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Minnesota Eye Consultants First in Market to Offer Symfony® Intra Ocular Lens

On July 15th, 2016 Abbot Medical Optics announced that the U.S. Food and Drug Administration (FDA) has approved the Tecnis Symfony® Intraocular Lenses for the treatment of cataracts.

The first in a new category of intraocular lenses (IOLs), the Tecnis Symfony lenses are the only lenses in the United States that provide a full range of continuous high-quality vision following cataract surgery, while also mitigating the effects of presbyopia by helping people focus on near objects. The FDA approval includes a version of the lens for people with astigmatism, the Tecnis Symfony Toric IOL.

Cataracts are a common condition, with almost 4 million cataract surgeries performed each year, and that number is expected to increase.1 By age 80, more than half of all Americans either have a cataract or have had cataract surgery.2 However, cataracts do not just impact seniors. In 2016 it is estimated that nearly one in four cataract surgeries will be performed on people younger than 65.1 Many people who have cataracts experience other problems with their vision, such as presbyopia and astigmatism, which the Symfony lenses also address. Presbyopia, which affects most people over age 40, means people have lost the ability to focus on objects up close and often require glasses to perform near visual tasks. Astigmatism is when the cornea is misshapen, which causes blurry or distorted vision.

During cataract surgery, the natural lens of the eye is removed, and an artificial lens, called an intraocular lens, or IOL, is inserted into the eye. The IOL most commonly used in cataract surgery is a monofocal lens, which only allows the person to see at one focal point without glasses, with objects at other distances being out of focus. In contrast, the Symfony lens was specifically developed with features to improve both the range and quality of vision.

Elizabeth Davis, MD, FACS, partner at Minnesota Eye Consultants and Investigator with Abbott on the Symofony lens, says, “With most intra ocular lens options, you generally don’t achieve an expanded range of vision without compromising some clarity of vision. However, with the Tecnis Symfony – because we are reducing both spherical and chromatic aberration compared to a conventional implant, the lens can potentially have extremely sharp vision.”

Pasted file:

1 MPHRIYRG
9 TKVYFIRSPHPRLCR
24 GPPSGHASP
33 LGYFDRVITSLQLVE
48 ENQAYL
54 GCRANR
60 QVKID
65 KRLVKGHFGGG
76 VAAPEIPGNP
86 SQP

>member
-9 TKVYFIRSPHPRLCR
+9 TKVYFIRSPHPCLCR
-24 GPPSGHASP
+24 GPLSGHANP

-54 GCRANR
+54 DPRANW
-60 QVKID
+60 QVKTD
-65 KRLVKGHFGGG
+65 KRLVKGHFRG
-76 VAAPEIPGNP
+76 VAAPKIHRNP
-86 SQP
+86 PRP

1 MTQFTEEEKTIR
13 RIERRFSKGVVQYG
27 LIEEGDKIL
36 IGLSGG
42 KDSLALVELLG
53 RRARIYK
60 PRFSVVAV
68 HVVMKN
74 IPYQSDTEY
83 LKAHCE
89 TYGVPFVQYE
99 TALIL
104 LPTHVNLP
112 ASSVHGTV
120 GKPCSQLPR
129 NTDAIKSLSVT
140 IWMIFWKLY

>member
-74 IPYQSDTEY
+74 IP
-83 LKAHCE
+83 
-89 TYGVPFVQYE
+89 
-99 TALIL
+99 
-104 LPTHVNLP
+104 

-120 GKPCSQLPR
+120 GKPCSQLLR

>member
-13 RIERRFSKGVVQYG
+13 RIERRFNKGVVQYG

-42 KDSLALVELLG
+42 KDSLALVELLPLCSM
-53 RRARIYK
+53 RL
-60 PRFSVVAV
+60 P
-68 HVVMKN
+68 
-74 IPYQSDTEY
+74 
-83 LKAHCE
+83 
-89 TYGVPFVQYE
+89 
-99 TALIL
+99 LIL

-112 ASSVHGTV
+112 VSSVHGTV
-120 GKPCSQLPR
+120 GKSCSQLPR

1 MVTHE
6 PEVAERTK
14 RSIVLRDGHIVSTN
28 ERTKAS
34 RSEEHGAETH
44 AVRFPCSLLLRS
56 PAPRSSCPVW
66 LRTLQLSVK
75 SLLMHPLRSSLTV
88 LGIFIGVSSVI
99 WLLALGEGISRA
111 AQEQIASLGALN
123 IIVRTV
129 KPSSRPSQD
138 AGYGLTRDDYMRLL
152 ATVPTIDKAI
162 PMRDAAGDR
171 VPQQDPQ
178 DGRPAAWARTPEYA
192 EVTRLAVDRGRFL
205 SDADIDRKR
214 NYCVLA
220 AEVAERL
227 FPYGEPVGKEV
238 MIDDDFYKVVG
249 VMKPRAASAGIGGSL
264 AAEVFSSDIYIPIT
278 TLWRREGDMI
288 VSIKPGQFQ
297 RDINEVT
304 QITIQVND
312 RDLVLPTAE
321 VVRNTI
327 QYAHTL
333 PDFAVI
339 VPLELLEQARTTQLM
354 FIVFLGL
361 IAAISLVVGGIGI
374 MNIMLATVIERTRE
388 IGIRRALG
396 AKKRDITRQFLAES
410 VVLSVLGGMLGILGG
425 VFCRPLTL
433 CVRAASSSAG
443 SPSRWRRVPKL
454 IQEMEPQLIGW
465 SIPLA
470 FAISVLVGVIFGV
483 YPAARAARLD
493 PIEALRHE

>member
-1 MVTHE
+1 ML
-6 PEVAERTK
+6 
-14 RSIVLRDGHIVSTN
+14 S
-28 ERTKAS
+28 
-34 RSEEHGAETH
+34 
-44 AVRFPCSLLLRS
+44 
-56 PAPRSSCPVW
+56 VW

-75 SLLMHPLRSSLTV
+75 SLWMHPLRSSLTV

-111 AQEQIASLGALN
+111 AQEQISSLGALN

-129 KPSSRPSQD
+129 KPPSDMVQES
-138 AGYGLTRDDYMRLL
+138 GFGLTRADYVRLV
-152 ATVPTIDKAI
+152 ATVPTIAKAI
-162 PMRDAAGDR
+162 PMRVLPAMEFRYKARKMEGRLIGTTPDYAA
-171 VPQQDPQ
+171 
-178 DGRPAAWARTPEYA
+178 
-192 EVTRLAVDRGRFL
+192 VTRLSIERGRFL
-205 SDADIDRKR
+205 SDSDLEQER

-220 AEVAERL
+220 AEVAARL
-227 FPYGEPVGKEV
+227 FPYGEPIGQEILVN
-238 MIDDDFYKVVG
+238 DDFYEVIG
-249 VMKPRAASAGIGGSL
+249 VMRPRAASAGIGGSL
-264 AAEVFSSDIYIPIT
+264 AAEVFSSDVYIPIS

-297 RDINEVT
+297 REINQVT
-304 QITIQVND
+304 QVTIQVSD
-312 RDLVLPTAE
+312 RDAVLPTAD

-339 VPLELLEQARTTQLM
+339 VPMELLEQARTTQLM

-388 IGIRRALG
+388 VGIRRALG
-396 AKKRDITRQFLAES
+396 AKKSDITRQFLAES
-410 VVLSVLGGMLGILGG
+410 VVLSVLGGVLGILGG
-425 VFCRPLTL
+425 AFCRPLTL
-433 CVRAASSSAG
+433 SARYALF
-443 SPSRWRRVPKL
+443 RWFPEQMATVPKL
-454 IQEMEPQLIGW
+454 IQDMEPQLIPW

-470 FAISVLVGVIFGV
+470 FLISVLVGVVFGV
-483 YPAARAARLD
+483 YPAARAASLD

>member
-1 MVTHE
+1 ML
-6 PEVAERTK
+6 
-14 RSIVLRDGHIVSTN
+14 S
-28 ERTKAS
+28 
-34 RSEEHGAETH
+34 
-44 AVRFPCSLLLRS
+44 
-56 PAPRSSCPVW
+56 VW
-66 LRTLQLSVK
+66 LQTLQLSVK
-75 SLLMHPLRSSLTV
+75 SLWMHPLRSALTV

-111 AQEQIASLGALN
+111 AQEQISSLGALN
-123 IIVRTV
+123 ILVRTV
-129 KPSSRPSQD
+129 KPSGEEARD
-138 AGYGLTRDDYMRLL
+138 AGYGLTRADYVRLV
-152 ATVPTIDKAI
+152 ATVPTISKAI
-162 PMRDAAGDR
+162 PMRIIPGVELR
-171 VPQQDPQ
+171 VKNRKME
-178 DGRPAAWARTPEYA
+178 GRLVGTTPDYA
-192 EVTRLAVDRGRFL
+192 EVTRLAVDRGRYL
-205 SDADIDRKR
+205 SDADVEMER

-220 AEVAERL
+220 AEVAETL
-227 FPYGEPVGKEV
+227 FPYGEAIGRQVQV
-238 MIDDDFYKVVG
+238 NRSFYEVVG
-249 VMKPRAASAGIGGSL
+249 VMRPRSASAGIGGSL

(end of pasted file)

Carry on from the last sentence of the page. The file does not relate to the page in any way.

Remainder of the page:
Dr. Davis continued, “Many of the IOL options we have for treating cataracts are excellent, and result in high patient satisfaction, but each have their own distinct advantages and disadvantages. A good surgeon will help each patient choose the IOL that is best suited for their desires, lifestyle, preferences, and unique eye anatomy.”

The Symfony lens is approved in more than 50 countries around the world, and has been widely studied, with data from numerous clinical studies involving over 2,000 eyes. In clinical studies, the Symfony lens:

  • Provided seamless, day-to-night vision. Patients could see objects sharply and clearly at near, intermediate and far away distances, and points in between.
  • Provided high-quality vision. Some IOLs may leave patients with an inability to focus clearly due to competing wavelengths of light passing through the lens at different angles (known as chromatic aberration), or with vision that is not completely focused because of the shape of the lens (known as spherical aberration). The Symfony lens has been engineered to correct these issues.
  • Demonstrated a low incidence of halo and glare, which may be perceived as rings or blurring around bright lights. Glare and halo can sometimes affect an individual’s ability to drive at night or to perform other visual tasks.

To learn more about the Tecnis Symfony intra ocular lens, or Minnesota Eye Consultants, visit www.mneye.com.
For further information or to set up interviews, please contact: Anna Mueller – ph: 952-567-6055 or [email protected]

1) 2016 Comprehensive Report on the Global IOL Market, Market Scope®, LLC.
2) National Eye Institute. Facts About Cataracts. Available at: https://nei.nih.gov/health/cataract/cataract_facts. Accessed July 1, 2016.